It's hard being a parent, especially if your parents are trying to parent your kids too. When this father is fed up with how involved his parents are getting with his children, he takes to the popular Reddit forum to ask:
My parents were very excited about my having kids, and I’ve always loved and appreciated that. I come from a culture of very close family.
They often ask if they can watch the kids for the day or have them come over or whatever else. It’s great for me, I have some bonus time to myself, and they get to see the grandkids.
The problem is, as the kids got older (they’re currently 4 and 7), it became clear my parents wanted to take a much more active role in raising them than my wife and I were comfortable with.
For example they’d enroll them in activities without checking with our schedule first or teach them pretty high levels morals and values (not just share “hey here’s what we believe,” but state “here’s what’s right here’s what’s wrong”) before checking with us first because they assumed we’d be in agreement.
So eventually my wife and I sat them down and explained where the boundaries were and what was acceptable and we all agreed and it was fine.
That was about six months ago. One of the stipulations we made in our discussion was that they can’t discipline the kids.
For many reasons, not least of which was logistics. If they decide our kids are grounded for a weekend without consulting us, it might muck up plans we had as a family, it might not be the consequence we’d choose for the given situation, and if we don’t enforce it it’s confusing for the child.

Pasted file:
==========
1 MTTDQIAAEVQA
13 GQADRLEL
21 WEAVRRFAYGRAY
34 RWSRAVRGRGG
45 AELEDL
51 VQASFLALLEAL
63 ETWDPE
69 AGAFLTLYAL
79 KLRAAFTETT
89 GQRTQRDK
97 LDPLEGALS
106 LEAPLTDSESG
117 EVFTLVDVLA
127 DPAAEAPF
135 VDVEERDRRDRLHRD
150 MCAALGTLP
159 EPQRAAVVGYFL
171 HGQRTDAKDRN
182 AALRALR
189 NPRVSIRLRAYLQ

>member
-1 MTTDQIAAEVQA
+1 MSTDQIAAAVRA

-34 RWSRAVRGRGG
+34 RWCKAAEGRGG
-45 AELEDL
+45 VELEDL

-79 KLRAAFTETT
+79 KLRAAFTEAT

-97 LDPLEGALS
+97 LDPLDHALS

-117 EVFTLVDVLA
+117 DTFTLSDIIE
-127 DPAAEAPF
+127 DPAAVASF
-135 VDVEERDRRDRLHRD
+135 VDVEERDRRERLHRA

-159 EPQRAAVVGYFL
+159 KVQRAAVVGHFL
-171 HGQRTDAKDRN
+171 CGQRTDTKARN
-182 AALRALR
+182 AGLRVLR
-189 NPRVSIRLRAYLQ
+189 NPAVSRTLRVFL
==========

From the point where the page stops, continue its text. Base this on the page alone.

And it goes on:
I recently reminded them it’s not acceptance to discipline the kids beyond telling them not to do something unacceptable and calling us if it continues (we’re never unreachable when the kids aren’t with us.)
My parents were really hurt by this and said they don’t understand why I don’t trust their parenting skills and they feel judged and these kids are their family so I shouldn’t be restricting them like strangers.
In all that what I didn’t hear was, “Sure son, we understand, we’ll stop right away.” So I told them if it continued the kids couldn’t come over unsupervised anymore until it was resolved.
This got them really riled up and we soon ended up parting ways. Now I’m feeling pretty asshole-ish because they only had good intentions and I worry I’m raining on their grandparent parade.
My wife says if it upset them that much that she could relax her standard a bit, but I don’t feel comfortable asking her to do that just because my parents wouldn’t accept our boundary (plus, I’m still not comfortable.) I’m quite conflicted. AITA?
They might not like the boundaries you set, they might not understand them, but if they don’t follow them there will be consequences. Until they have experienced those consequences they will keep breaking boundaries and crossing lines. If they want to keep seeing their grandkids, then they need to be more respectful of you and your wife. End of discussion. NTA.
Ehhhhh. YTA. Family dynamics are tricky. Establishing boundaries is tricky. But your parents are providing you with a lot of free childcare, and it's probably hard for them to watch the kids if they aren't able to discipline them beyond 'hey, don't do that. Now let me call your parents and see if I can punish you.'
That takes away all authority that they have in the eyes of your kids. You and your parents would benefit from a series of pre-determined consequences when it comes to punishing the children.
NTA. So I think this is a generational shift a lot of millennials are going through. My parents let their parents do things they didn’t agree with when we were kids (using racial slurs around us, etc) and said you need to respect your parents you don’t tell them what to do.
I fundamentally disagree with this, parents are no different than any person in my life, if they don’t show me respect I won’t show it in return. If your parents won’t respect you by following your rules, I’d treat them exactly how you would any other person in your life doing exactly the same thing.